Advanced scaffold for adipose tissue reconstruction

  • J. Appelt

Student thesis: Doctoral Thesis


Adipose tissue is a large loose connective tissue with functions comprising thermogenesis, homeostasis, metabolic activity and cushioning of bordering tissue layers. The tissue is predominantly composed of adipocytes and importantly contributes to the individual body shape. Loss of the fatty tissue due to trauma or disease often results in disfigurement, which affects patients physically as well as emotionally. Different surgical and scientific approaches have been studied to address this problem; in this regard tissue engineered scaffolds have received increased attention. Although there has been significant development in the efforts to address tissue loss, the reconstruction and maintaining of tissue with large dimensions remains a challenge. Hence, the overall aim of this project was to engineer a bulk scaffold suitable for adipose tissue reconstruction. The scaffold, cell source and extracellular signalling aspects of a tissue engineering strategy were approached to design a scaffold suitable for restoring adipose tissue defects of large dimensions. A particulate leaching method was developed and combined with the application of different freezing temperatures to produce a range of microporous macroporous gelatin scaffolds. Constructs were physically characterised for suitability in cell based studies. Scaffold design was investigated through biological characterisation using adipose derived stem cells (ADSCs) and an artificial ADSC stem cell niche was created through the utilisation of extracellular matrix components. The artificial environment was combined with the scaffolds and evaluated to support adipogenesis. A range of novel microporous macroporous scaffolds were produced, differing in micropore size range. Selection of scaffolds with defined features resulted in two constructs with a physical and biological profile suitable for adipose tissue construction. The scaffolds displayed high porosity and the materials supported ADSC viability and proliferation. Furthermore, cells were easily absorbed throughout the whole construct. The final resulting composite scaffold consisting of scaffold and artificial ADSC stem cell niche displayed in vitro support of adipogenesis. Concluding, a platform of novel composite adipogenic regeneration scaffolds were constructed that support adipogenesis as well as the preservation of ADSC stemness. Further, the gelatin sponges display a physical and biological profile suitable for adipose tissue reconstruction.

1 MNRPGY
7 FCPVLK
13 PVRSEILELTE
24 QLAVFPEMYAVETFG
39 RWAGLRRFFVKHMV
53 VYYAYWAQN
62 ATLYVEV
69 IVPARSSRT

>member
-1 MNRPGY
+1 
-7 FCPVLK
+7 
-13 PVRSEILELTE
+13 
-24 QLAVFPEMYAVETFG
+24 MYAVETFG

Date of AwardApr 2016
Original languageEnglish
Awarding Institution
  • University of Brighton

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